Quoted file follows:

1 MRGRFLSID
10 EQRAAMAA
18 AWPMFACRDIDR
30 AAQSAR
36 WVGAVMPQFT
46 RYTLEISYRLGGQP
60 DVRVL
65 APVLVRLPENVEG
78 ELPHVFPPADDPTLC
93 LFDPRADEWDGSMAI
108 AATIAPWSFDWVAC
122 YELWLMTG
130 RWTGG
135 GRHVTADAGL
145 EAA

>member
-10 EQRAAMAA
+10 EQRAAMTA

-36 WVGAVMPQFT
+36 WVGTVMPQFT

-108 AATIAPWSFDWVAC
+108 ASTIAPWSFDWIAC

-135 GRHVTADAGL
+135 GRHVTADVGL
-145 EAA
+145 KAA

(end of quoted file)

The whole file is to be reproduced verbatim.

1 MRGRFLSID
10 EQRAAMAA
18 AWPMFACRDIDR
30 AAQSAR
36 WVGAVMPQFT
46 RYTLEISYRLGGQP
60 DVRVL
65 APVLVRLPENVEG
78 ELPHVFPPADDPTLC
93 LFDPRADEWDGSMAI
108 AATIAPWSFDWVAC
122 YELWLMTG
130 RWTGG
135 GRHVTADAGL
145 EAA

>member
-10 EQRAAMAA
+10 EQRAAMTA

-36 WVGAVMPQFT
+36 WVGTVMPQFT

-108 AATIAPWSFDWVAC
+108 ASTIAPWSFDWIAC

-135 GRHVTADAGL
+135 GRHVTADVGL
-145 EAA
+145 KAA